Router Forums banner
1 - 6 of 6 Posts

·
Registered
Joined
·
17 Posts
Discussion Starter · #1 ·
Today I met an old friend. As a teenager I trained in woodwork for three years, and a seminal text of the time was "Woodwork in Theory and Practice" by John A Walton (Random House).

Today I found a new copy, a metric edition, of this book, the single most comprehensive book I have known on woodwork. It is dated, in some regards, and timeless in many.

Last edited in 1979 as a 6th edition, but last reprinted in 2007, I am delighted to find the book available and inexpensive (considering its coverage and skill level).

I bother to bring this book to the attention of forum members because it well and truly handles many of the technical skills I have seen discussed with some measure of bewilderment in various strands. Most recently this was an issue of gluing and clamping dowelled butt joints, an elementary issue that caused experienced forum contributors to stumble about in an almost embarrassing way (my embarrassment).

Walton is not full of colour, step by step pictures. No colour at all. But it is over 600 pages of truly solid instruction. And this is a rare product, today.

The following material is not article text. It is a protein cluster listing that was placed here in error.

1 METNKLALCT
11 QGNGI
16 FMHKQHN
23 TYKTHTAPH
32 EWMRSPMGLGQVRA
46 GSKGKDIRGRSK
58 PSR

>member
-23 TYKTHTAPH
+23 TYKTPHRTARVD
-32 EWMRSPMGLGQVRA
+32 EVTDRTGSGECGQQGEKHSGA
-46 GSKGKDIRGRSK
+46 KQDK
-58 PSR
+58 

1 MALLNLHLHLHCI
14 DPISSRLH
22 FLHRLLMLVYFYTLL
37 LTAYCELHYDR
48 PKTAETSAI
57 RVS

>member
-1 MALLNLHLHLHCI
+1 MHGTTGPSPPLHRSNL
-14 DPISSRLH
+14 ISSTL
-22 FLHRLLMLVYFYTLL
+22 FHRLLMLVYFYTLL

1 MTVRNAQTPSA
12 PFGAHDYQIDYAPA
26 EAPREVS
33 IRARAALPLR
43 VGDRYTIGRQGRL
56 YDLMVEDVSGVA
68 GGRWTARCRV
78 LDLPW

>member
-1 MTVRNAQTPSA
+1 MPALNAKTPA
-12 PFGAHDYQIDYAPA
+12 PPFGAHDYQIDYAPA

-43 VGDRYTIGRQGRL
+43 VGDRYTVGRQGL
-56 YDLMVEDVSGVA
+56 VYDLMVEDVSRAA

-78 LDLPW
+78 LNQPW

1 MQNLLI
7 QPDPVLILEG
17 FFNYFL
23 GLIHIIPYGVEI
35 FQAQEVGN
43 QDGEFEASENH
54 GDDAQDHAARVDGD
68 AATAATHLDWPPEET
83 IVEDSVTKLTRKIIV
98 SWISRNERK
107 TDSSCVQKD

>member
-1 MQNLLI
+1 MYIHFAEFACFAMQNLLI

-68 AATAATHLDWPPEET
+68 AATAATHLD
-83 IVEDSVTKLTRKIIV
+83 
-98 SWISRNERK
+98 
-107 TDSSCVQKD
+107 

·
Official Greeter
Joined
·
20,113 Posts

·
Registered
Joined
·
17 Posts
Discussion Starter · #6 ·
Woodwork in Theory and Practice (Metric Edition) John A. Walton 6th edition revised 1979, last reprint 2007 paperback ISBN 0-900882-62-X Random House 645 pages $34.99

Certainly it is available.

The text is typical of what an apprentice might have to use in the "old school" from 1950s -- 1980s. It is thorough, though, as you can see with the last update in 1979, dated. If you want to learn all the fundamental skills of furniture building, even house framing, timber, tools, all those manually constructed joints, some use of routers, etc, this is the best book I have ever seen. I wish I had one such book in metalwork, too.
 
1 - 6 of 6 Posts
This is an older thread, you may not receive a response, and could be reviving an old thread. Please consider creating a new thread.
Top